38. Kristof-Brown, A. L., Zimmerman, R. D., & Johnson, E. C. (2005). Consequences of individuals’ fit at work: A meta-analysis of person-job, person-organization, person-group and person-supervisor fit. Personnel Psychology, 58(2), 281–342.Google Scholar
  39. Luthans, F. (2002). Positive organizational behaviour: Developing and managing psychological strengths. Academy of Management Executive, 16, 57–75.Google Scholar
  40. Luthans, F. (2012). Psychological capital: Implications for HRD, retrospective analysis, and future directions. Human Resource Development Quarterly, 23(1), 1–8.Google Scholar
  41. Luthans, F., Youssef, C. M., & Avolio, B. J. (2007). Psychological capital: Developing the human competitive edge. Oxford, United Kingdom: Oxford University Press.Google Scholar
  42. Malinga, K. S., Stander, M. W., & Nell, W. (2019). Positive leadership: Moving towards an integrated definition and interventions. In L. E. van Zyl & S. Rothmann (Eds.), Positive psychological intervention design and protocols for multi-cultural contexts. New York, NY: Springer.Google Scholar
  43. Manz, C. C. (1983). The art of self-leadership: Strategies for personal effectiveness in your life and work. Englewood Cliffs, NJ: Prentice-Hall.Google Scholar
  44. Manz, C. C. (1991). Developing self-leaders through super leadership. Supervisory Management, 36(9), 3.Google Scholar
  45. Manz, C. C. (1992). Mastering self-leadership: Empowering yourself for personal excellence. Englewood Cliffs, NJ: Prentice-Hall.Google Scholar
  46. Manz, C. C. (2015). Taking the self-leadership high road: Smooth surface or potholes ahead? Academy of Management Perspectives, 29(1), 132–151.Google Scholar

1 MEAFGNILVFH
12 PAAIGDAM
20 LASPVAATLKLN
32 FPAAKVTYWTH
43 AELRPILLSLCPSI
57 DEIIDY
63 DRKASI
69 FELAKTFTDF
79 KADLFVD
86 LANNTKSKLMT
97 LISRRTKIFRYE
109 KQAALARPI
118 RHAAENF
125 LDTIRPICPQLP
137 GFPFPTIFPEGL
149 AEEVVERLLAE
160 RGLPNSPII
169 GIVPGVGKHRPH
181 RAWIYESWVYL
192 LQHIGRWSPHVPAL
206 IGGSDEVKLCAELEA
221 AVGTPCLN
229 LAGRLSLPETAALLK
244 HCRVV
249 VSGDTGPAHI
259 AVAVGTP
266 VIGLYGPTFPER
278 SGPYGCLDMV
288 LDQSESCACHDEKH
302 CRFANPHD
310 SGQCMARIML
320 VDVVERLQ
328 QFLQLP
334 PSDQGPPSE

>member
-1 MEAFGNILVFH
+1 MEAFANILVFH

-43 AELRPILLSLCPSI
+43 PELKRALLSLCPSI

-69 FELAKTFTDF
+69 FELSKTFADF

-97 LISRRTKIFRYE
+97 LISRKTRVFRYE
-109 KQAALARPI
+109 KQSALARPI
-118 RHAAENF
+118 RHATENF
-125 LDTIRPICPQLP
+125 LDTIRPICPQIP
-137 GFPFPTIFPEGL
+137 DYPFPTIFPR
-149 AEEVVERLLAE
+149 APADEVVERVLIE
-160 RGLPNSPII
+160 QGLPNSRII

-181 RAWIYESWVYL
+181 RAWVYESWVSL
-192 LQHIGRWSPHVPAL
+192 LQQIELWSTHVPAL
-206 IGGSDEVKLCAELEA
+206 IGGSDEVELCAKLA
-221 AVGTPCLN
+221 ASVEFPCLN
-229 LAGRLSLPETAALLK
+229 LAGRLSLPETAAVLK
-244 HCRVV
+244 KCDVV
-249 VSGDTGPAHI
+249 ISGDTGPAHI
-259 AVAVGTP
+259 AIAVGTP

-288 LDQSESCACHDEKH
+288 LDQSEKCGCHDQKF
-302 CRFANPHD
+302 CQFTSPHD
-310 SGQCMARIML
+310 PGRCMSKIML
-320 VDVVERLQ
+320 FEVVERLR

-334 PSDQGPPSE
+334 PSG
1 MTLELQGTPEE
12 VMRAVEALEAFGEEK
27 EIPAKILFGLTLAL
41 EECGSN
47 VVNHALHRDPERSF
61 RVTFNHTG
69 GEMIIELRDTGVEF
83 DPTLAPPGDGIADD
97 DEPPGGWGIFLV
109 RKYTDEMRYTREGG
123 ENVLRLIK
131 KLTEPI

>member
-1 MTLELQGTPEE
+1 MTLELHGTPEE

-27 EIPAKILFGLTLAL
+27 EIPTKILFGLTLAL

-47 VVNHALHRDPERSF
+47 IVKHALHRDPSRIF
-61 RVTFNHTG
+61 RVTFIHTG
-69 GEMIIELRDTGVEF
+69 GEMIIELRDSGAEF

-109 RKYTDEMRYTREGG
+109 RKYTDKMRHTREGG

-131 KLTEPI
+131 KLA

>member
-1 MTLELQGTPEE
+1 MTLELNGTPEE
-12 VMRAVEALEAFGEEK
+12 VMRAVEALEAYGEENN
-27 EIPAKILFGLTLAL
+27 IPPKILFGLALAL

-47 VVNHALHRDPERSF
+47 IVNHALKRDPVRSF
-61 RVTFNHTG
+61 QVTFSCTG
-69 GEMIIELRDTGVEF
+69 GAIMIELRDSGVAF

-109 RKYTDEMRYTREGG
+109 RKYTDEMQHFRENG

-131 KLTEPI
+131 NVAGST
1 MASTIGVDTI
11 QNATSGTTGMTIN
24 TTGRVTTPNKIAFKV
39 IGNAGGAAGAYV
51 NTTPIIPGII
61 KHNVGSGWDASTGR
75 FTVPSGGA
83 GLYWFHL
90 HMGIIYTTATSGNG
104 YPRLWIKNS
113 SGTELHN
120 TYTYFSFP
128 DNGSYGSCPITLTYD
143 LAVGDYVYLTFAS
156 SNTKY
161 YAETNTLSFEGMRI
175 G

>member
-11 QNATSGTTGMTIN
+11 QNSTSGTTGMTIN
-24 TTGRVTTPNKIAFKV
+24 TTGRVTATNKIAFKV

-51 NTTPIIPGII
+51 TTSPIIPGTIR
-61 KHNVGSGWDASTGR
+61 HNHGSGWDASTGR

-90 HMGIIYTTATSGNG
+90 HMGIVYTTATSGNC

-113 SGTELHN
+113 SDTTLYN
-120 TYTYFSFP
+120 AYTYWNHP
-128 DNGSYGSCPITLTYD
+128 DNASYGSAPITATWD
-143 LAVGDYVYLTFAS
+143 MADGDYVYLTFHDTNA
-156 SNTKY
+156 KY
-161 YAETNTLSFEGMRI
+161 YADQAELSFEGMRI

47. Manz, C. C., & Neck, C. P. (1991). Inner leadership: Creating productive thought patterns. The Executive, 5, 87–95.Google Scholar
  48. Manz, C. C., & Neck, C. P. (2004). Mastering self-leadership: Empowering yourself for personal excellence (3rd ed.). Upper Saddle River, NJ: Pearson Prentice-Hall.Google Scholar
  49. Manz, C. C., & Sims, H. P. (1987). Leading workers to lead themselves: The external leadership of self-managing work teams. Administrative Science Quarterly, 32(1), 106–129.Google Scholar
  50. Manz, C. C., & Sims, H. P. (2001). The new super leadership: Leading others to lead themselves. San-Francisco, CA: Berrett-Koehler Publishers.Google Scholar
  51. Manz, C. C., Skaggs, B. C., Pearce, C. L., & Wassenaar, C. L. (2015). Serving one another: Are shared and self-leadership the keys to service sustainability? Journal of Organizational Behavior, 36(4), 607–612.Google Scholar
  52. Manz, C. C., Houghton, J. D., Neck, C. P., Fugate, M., & Pearce, C. (2016). Whistle while you work: Toward a model of emotional self-leadership. Journal of Leadership & Organizational Studies, 23(4), 374–386.Google Scholar
  53. Müller, T., & Niessen, C. (2018). Self-leadership and self-control strength in the work context. Journal of Managerial Psychology, 33(1), 74–92.Google Scholar
  54. Neck, C. P., & Houghton, J. D. (2006). Two decades of self-leadership theory and research: Past developments, present trends, and future possibilities. Journal of Managerial Psychology, 21(4), 270–295.Google Scholar
  55. Neck, C. P., & Manz, C. C. (1996). Thought self-leadership: The impact of mental strategies training on employee behaviour, cognition, and emotion. Journal of Organisational Behaviour, 17(5), 445–467.Google Scholar
  56. Neck, C. P., & Manz, C. C. (2013). Mastering self-leadership: Empowering yourself for personal excellence (6th ed.). Englewood Cliffs, NJ: Prentice-Hall.Google Scholar
  57. Pearce, C. L., & Manz, C. C. (2014). The leadership disease… and its potential cures. Business Horizons, 57(2), 215–224.Google Scholar
  58. Peterson, C., & Seligman, M. E. (2004). Character strengths and virtues: A handbook and classification (Vol. 1). Oxford, United Kingdom: Oxford University Press.Google Scholar
  59. Ramon, S. (2013). [Review of the book: The strengths model: A recovery-oriented approach to mental health services, by C. A. Rapp and R. J. Goscha]. American Journal of Psychiatric Rehabilitation, 16(3), 232–233.Google Scholar
  60. Rapp, C. A., & Goscha, R. J. (2011). The strengths model: A recovery-oriented approach to mental health services. Oxford, United Kingdom: Oxford University Press.Google Scholar
  61. Rath, T., & Conchie, B. (2008). Strengths based leadership: Great leaders, teams, and why people follow. New York, NY: Gallup Press.Google Scholar